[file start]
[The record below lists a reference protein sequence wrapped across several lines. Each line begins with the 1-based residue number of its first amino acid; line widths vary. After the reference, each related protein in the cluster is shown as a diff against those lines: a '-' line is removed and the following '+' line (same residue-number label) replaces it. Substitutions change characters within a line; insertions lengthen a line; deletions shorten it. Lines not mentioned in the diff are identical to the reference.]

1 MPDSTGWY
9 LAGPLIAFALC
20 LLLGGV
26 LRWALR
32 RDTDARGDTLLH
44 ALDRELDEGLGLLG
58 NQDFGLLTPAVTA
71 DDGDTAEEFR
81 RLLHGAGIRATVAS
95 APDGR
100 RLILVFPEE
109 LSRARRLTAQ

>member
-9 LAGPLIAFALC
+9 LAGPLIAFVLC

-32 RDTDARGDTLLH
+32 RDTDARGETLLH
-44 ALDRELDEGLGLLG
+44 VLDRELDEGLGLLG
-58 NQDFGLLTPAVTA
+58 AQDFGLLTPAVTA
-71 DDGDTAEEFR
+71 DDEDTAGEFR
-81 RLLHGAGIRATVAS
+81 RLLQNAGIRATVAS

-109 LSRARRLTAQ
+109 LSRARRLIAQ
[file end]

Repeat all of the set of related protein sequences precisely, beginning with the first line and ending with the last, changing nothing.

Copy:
[The record below lists a reference protein sequence wrapped across several lines. Each line begins with the 1-based residue number of its first amino acid; line widths vary. After the reference, each related protein in the cluster is shown as a diff against those lines: a '-' line is removed and the following '+' line (same residue-number label) replaces it. Substitutions change characters within a line; insertions lengthen a line; deletions shorten it. Lines not mentioned in the diff are identical to the reference.]

1 MPDSTGWY
9 LAGPLIAFALC
20 LLLGGV
26 LRWALR
32 RDTDARGDTLLH
44 ALDRELDEGLGLLG
58 NQDFGLLTPAVTA
71 DDGDTAEEFR
81 RLLHGAGIRATVAS
95 APDGR
100 RLILVFPEE
109 LSRARRLTAQ

>member
-9 LAGPLIAFALC
+9 LAGPLIAFVLC

-32 RDTDARGDTLLH
+32 RDTDARGETLLH
-44 ALDRELDEGLGLLG
+44 VLDRELDEGLGLLG
-58 NQDFGLLTPAVTA
+58 AQDFGLLTPAVTA
-71 DDGDTAEEFR
+71 DDEDTAGEFR
-81 RLLHGAGIRATVAS
+81 RLLQNAGIRATVAS

-109 LSRARRLTAQ
+109 LSRARRLIAQ